Understanding the weakest link principle of IT security

Any effective enterprise IT security program has to be founded on certain core principles. These security principles have been tried-and-tested over decades. They include defense-in-depth, least privileged access, separation of roles, and secure failure. One of the most important foundational principles of IT security is securing the weakest link.

An organization’s IT security infrastructure is not a monolith. It comprises multiple parts that must work in concert to minimize the likelihood of an organization’s defenses getting breached. These different parts have differing degrees of complexity as well as varying levels of vulnerability. You can see these different parts as a chain that is “only as strong as its weakest link.”

The allure of the weakest link

weakest link

To better understand the weakest link principle, let’s look at a hypothetical scenario. Imagine you have been tasked with moving a valuable art collection from a dilapidated remote warehouse to a highly secured bank vault in the middle of the city. You contract an armored transportation service to transport the items.

Now, assume there is a criminal out there who has just caught wind of this impending move and intends to steal the art collection. At the heart of their strategy will be determining where and when would be the best place to attack. In this case, they probably do not fancy their chances against the bank vault or the armored transportation service.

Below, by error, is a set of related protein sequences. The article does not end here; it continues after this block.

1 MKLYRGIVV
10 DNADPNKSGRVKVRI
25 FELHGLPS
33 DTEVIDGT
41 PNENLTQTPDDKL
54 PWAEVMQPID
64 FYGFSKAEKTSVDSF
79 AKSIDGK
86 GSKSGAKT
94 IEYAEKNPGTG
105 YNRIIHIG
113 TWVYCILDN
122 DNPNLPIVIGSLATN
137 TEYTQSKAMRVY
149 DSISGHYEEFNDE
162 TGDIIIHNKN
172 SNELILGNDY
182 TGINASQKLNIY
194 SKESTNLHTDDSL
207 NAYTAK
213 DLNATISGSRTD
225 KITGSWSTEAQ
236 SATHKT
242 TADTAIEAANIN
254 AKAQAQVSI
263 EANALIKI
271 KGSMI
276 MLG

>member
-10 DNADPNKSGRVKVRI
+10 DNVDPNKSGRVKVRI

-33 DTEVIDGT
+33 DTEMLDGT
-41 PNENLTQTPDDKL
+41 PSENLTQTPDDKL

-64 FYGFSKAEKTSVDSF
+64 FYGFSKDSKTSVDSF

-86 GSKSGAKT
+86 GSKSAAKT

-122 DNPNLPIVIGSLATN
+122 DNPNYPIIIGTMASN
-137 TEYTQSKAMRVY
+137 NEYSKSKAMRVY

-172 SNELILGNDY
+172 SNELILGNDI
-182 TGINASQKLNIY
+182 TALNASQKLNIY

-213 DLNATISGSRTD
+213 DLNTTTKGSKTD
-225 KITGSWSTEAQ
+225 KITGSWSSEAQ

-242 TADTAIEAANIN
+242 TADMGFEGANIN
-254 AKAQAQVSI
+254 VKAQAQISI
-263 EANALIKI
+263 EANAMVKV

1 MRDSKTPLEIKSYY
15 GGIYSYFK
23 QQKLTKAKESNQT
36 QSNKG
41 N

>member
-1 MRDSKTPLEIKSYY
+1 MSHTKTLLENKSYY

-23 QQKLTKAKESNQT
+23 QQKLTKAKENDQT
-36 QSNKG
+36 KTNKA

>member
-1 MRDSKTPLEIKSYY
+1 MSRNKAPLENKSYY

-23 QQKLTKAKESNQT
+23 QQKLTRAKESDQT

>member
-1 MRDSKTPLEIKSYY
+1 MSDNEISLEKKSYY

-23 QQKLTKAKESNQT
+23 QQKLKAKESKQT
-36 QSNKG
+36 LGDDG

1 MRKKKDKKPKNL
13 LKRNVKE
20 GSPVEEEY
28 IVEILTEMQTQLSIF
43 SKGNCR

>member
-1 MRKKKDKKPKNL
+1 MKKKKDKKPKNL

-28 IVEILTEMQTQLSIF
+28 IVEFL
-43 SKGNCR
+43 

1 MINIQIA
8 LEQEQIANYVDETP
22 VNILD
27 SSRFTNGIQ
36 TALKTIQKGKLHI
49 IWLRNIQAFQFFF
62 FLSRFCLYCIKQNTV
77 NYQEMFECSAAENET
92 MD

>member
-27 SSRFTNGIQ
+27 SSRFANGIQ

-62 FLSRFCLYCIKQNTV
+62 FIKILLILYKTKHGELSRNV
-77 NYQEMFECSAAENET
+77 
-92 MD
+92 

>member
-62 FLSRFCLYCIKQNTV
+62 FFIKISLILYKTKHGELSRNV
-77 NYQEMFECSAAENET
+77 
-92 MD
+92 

The remote warehouse is likely to be their best shot. It is the weakest link.

Cybercriminals have finite resources

Hackers do not have infinite resources and time at their disposal. They want to direct their energies toward areas where they are likely to enjoy the easiest and fastest yield on their efforts. The attacker will make a beeline for the path of least resistance. They will attack the security controls that appear the weakest and not those that look strongest.

It is the same rationale whether it is a solo teen hacker hunkered down in a basement or a sophisticated state-sponsored hacking group. They will be looking to identify the weakest link and try to penetrate the organization’s defenses from that point.

No one will deliberately spend their time and money trying to penetrate a heavily fortified part of your IT infrastructure when there is a much easier way in. Only when they fail to succeed at breaking through the weakest link will they explore more challenging options.

Weakest link is not necessarily the one with the biggest payoff

The prioritization of the weakest link occurs even when such a link holds less promising returns than the highly secured elements of your organization’s security infrastructure.

Think about it. A bank holds far more cash than your local convenience store. Robbing a bank would definitely be more lucrative financially. However, it is just too difficult for the average robber to penetrate a bank’s sophisticated security compared to the weaker protections of a convenience store. The convenience store is a much easier target to attack and successfully get away from.

Humans are not always the single or only weakest link